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Zippers are leading cause of penile injuries, ER data shows

The study also found that 98 percent of all boys and men who go to the ER with a zipper-related penile injury do not need to be admitted to the hospital.

Gentlemen may want to return to the button fly.

Maybe men should consider returning to the pre-1913 days of the button fly.

For, according to a new study by researchers at the University of California, San Francisco (UCSF), trouser zippers are the most common cause of penile injuries among men in the United States.

Indeed, the researchers’ data suggests that each year about 900 men over the age of 18 seek care in U.S. emergency rooms because their penis has been caught in a zipper.


Actual and estimated numbers

For the study, the researchers used emergency-room data from 100 representative hospitals that participate in the National Electronic Injury Surveillance System (NEISS), which is run by the U.S. Consumer Products Safety Commission. They found that between 2002 and 2010, those 100 hospitals treated 2,695 cases of penile injury, of which 523 (21.6 percent) involved zippers.

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Based on those actual cases, the researchers estimated that emergency rooms in the U.S. treated 17,616 zipper-related penile injuries during the same nine-year period. Of those estimated cases, most (about 9,000) would have involved children and teens aged 18 and older. But men would have experienced almost as many injuries: about 8,000.

In fact, according to these findings, zippers are the leading cause of penile injuries among men who show up at hospital emergency rooms. That’s not true of children, who are slightly more likely to have their penis crushed and bruised by a falling toilet seat than injured by a zipper.

Rarely requires hospitalization

Fortunately, the study also found that 98 percent of all boys and men who go to the ER with a zipper-related penile injury do not need to be admitted to the hospital. Most are treated (a process that often requires separating the zipper from the penis) and sent home. In only two of the 523 actual cases in this study did patients have to undergo an operation to remove the zipper. And only 11 cases involved infections.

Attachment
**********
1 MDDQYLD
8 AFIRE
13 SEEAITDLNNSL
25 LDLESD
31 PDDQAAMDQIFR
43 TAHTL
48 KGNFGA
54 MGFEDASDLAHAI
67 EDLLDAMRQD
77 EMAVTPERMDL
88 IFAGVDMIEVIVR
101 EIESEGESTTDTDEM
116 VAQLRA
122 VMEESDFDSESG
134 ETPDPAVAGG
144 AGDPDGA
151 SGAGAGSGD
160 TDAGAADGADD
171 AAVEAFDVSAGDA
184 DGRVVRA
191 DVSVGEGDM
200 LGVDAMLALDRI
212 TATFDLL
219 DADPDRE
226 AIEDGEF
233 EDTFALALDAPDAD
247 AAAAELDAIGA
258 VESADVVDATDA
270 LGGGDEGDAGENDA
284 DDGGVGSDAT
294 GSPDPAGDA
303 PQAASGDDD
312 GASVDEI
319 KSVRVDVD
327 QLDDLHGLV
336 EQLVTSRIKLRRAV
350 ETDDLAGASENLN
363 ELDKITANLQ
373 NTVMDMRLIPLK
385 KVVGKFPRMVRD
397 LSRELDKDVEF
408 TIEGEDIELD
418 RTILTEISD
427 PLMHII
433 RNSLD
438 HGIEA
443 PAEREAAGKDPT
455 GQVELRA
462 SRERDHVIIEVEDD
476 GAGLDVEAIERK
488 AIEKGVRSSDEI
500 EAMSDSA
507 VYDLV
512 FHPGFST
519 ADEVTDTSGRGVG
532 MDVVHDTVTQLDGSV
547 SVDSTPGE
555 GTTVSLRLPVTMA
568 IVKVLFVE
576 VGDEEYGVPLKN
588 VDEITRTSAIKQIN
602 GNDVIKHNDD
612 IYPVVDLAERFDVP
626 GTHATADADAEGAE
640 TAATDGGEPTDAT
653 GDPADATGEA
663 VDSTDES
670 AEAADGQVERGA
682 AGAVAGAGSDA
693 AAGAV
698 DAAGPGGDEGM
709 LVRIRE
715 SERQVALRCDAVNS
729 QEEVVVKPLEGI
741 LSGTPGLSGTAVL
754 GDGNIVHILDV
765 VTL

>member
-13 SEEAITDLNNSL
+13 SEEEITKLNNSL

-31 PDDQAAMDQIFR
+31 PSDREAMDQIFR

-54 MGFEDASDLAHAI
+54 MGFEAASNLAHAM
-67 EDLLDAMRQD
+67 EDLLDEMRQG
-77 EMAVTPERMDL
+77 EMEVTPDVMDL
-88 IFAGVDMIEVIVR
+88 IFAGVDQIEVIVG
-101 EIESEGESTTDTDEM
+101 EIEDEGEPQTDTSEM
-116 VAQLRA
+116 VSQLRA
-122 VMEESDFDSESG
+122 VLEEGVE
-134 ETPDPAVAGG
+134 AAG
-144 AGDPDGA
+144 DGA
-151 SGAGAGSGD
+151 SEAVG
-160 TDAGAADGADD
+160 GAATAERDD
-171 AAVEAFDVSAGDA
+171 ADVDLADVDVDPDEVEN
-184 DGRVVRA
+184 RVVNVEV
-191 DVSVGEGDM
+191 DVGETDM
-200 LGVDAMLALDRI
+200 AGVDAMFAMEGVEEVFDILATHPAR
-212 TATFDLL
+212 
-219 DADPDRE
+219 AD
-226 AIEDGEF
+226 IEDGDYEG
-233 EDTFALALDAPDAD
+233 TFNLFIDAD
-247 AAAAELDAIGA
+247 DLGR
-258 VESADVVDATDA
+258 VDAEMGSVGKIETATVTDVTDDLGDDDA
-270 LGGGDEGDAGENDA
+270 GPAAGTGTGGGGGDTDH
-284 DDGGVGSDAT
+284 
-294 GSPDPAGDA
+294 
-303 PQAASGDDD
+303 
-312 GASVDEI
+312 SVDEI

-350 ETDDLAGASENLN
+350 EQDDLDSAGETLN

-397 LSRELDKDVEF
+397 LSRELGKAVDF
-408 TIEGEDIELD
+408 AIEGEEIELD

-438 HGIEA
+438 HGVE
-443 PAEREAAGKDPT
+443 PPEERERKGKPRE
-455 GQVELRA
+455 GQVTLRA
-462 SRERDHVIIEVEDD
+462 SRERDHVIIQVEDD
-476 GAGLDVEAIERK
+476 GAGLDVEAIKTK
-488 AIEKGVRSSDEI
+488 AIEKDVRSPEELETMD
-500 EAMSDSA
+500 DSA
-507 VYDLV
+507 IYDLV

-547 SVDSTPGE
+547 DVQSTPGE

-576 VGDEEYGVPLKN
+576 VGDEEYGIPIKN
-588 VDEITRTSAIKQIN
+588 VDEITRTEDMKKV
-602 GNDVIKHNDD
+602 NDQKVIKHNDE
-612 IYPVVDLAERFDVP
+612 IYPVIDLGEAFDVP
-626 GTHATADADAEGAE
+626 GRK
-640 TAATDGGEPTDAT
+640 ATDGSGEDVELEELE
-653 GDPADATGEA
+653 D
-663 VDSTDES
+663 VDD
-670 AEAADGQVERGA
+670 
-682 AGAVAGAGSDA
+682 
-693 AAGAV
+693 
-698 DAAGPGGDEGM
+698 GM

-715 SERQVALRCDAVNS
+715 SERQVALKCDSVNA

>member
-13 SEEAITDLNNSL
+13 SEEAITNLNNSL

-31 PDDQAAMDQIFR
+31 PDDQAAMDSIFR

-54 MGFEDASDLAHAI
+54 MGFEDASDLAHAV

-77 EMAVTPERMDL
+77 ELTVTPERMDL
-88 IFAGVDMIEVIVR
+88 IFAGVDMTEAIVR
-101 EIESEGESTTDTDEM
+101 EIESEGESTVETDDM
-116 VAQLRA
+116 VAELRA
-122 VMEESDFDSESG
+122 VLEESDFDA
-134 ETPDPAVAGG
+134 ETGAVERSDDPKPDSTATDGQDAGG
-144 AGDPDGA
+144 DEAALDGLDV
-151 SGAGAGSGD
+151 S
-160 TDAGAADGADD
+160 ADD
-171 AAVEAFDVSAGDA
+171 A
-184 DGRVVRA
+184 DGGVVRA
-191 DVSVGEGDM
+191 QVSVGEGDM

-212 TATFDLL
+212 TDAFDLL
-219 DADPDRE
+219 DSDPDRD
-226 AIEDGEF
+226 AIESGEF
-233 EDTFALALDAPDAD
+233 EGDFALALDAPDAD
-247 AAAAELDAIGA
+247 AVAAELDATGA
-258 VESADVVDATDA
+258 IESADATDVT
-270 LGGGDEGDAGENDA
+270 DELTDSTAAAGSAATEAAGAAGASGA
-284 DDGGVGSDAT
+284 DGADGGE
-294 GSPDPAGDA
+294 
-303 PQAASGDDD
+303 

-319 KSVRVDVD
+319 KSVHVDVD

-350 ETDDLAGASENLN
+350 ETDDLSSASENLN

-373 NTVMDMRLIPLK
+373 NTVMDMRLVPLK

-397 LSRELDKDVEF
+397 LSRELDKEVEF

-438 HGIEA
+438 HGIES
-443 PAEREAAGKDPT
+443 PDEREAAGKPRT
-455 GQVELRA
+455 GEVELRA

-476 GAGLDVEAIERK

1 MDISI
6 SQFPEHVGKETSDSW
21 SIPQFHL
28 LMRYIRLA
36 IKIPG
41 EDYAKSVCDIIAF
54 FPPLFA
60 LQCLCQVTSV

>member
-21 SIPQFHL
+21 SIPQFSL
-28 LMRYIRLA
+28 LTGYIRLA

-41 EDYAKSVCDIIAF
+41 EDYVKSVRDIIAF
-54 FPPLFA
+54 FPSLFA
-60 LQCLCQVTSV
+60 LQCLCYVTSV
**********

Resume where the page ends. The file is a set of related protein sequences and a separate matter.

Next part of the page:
Almost all those 11 infections occurred, by the way, because the patients delayed getting to the hospital by two days or more.

The researchers also found that zipper-related injuries rarely involved other genital organs. The second most commonly zipper-damaged organ was the scrotum, but such injuries occurred in less than 1 percent of the study’s cases.

Not surprisingly, zipper-related injuries were extremely rare in women. This study turned up only five such cases. Four involved injuries to the labia. In the fifth, a “zip element” had to be removed from the vagina.

‘Detachment strategies’

The UCSF researchers recommend that parents not put a son into zippered trousers until they are confident that their child has the dexterity and focus to avoid an injury. And they recommend that men wear “form-fitting underwear” to protect themselves from an errant zipper.

The researchers also discuss in cringe-inducing detail a few “detachment strategies” aimed at helping ER physicians treat zipper-related penile injuries. “Cutting the cloth between interlocked dentition is generally adequate,” they write. “When skin is caught within the buckle of the fastener itself, however, removal can be more challenging.”

It may be necessary, they say, for the ER physician to cut “the median bar of the zip with bone or wire cutters to separate the two faceplates and release entrapped skin.” Other techniques include “wedging a screwdriver between the faceplates or promoting separating with torque forces by squeezing the top faceplate with pliers.”

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A last resort: circumcision.

As I said, men may want to return to the button fly.

The study was published last week in the urology journal BJU International.